A Canadian flag flies at the Canadian Embassy in Beijing. A Chinese court issued a death sentence to Robert Lloyd Schellenberg of Canada for drug smuggling. On Tuesday, a Chinese court upheld that sentence, attracting condemnation from Ottawa. File Photo by Roman Pilipey/EPA-EFE
Aug. 10 (UPI) -- A Chinese court on Tuesday upheld the death sentence of a Canadian citizen convicted of drug trafficking amid a political row between the two countries.
The Liaoning High People's Court announced in a statement Tuesday that it has rejected the appeal of Robert Lloyd Schellenberg, who was arrested in 2014, accused of smuggling hundreds of pounds of methamphetamine into the country.
Schellenberg originally received a 15-year prison term in 2018 but it was changed to a death sentence at a one-day retrial in January 2019, a month after Canada arrested Meng Wanzhou, the chief financial officer of Huawei, at the direction of the United States over obstruction of justice, sanctions violations and other charges.
Following Meng's detention at the Vancouver airport, China also separately arrested two other Canadians, Michael Spavor and Michael Kovrig, on espionage charges that have been widely viewed as politically motivated.
At least three other Canadian citizens -- Fan Wei, Xu Weihong and Ye Jianhui -- have been sentenced to death in separate drug cases since 2019.
Schellenberg, who has maintained his innocence, was convicted of trafficking some 490 pounds of methamphetamine into the country with others, and the high court on Tuesday said a panel "held that the facts found in the first instance were clear, the evidence was reliable and sufficient, the conviction was accurate, the sentence was appropriate and the trial procedures were legal."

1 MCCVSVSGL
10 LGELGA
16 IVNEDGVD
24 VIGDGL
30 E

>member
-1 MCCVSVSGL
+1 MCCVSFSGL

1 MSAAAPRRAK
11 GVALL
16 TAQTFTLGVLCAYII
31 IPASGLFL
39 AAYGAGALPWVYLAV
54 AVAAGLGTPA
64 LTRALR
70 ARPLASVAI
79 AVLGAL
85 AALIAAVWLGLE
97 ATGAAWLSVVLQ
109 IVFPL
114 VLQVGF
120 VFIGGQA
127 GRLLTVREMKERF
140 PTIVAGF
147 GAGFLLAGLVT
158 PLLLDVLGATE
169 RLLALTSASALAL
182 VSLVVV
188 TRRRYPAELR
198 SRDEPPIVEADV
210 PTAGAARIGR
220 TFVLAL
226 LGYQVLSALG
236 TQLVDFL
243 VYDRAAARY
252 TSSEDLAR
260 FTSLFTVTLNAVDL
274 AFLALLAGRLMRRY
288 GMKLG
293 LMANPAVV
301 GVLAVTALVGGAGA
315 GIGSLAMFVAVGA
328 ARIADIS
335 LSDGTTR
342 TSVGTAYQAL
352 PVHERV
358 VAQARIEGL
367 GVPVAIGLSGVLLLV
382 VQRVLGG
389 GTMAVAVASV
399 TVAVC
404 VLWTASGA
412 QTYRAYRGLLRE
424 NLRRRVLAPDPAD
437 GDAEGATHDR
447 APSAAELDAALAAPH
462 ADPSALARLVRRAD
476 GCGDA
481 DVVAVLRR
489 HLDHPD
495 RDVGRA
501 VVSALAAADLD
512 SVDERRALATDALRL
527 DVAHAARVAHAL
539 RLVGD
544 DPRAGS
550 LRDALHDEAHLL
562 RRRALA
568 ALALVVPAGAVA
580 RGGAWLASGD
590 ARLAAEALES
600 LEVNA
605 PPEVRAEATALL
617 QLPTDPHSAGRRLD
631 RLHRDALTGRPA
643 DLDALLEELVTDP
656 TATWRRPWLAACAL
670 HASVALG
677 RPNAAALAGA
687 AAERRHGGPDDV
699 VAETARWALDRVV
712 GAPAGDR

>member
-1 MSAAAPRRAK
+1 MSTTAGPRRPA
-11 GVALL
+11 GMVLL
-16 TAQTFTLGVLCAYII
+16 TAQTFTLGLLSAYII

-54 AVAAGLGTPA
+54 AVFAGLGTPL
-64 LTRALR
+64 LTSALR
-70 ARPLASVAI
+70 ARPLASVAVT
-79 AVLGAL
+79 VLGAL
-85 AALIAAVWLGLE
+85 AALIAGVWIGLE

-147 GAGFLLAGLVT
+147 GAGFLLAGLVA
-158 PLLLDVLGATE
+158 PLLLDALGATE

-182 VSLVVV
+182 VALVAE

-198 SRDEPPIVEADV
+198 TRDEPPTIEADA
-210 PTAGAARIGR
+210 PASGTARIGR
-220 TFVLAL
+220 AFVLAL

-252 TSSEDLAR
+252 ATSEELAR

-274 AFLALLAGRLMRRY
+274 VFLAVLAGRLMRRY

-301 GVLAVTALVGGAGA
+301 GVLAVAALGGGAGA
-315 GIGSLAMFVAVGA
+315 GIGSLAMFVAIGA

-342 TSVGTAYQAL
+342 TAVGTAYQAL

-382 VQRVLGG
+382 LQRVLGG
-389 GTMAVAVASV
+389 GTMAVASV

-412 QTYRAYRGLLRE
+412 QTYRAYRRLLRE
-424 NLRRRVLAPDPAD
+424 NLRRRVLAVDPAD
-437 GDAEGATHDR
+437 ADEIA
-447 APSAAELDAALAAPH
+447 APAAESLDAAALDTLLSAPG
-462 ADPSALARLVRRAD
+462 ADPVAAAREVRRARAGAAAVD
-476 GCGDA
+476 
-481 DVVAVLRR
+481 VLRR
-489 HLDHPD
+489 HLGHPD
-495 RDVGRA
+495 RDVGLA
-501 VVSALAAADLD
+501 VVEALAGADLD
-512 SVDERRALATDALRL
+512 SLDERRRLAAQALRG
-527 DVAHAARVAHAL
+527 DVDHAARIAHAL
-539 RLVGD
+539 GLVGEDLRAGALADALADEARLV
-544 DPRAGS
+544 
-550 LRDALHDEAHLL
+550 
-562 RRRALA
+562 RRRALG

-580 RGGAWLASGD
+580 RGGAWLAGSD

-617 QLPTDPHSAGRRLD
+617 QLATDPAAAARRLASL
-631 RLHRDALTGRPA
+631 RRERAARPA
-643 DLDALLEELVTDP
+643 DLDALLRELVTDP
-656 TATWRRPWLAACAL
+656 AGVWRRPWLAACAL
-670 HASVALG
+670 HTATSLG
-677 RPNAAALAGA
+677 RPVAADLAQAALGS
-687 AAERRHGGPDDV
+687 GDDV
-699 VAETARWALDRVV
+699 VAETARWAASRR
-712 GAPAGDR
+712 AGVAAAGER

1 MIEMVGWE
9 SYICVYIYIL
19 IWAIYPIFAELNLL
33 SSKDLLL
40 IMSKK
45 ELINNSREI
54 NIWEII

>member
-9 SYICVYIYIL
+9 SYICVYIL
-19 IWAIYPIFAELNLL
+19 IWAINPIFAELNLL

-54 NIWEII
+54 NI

Canadian Foreign Affairs Minister Marc Garneau issued a statement following the ruling, saying that Canada "strongly condemns China's decision to uphold the death penalty sentence against Robert Schellenberg."
"We have repeatedly expressed to China our firm opposition to this cruel and inhumane punishment and will continue to engage with Chinese officials at the highest levels to grant clemency to Mr. Schellenberg," he said. "We oppose the death penalty in all cases, and condemn the arbitrary nature of Mr. Schellenberg's sentence."
Dominic Barton, Canada's ambassador to China, said in a video posted to the embassy's Twitter account from outside the court that the decision is to be reviewed by the Supreme People's Court.
"At this stage, at this moment in this case, our thoughts are with Robert and his family; it's obviously a very difficult time to deal with that news, so we're thinking about them in this," he said.
"Canada condemns this verdict on all possible terms," he said, calling the punishment "cruel and unusual."
The foreign ministry also thanked Australia, France, Germany and the United States, all of whom sent representatives to the court.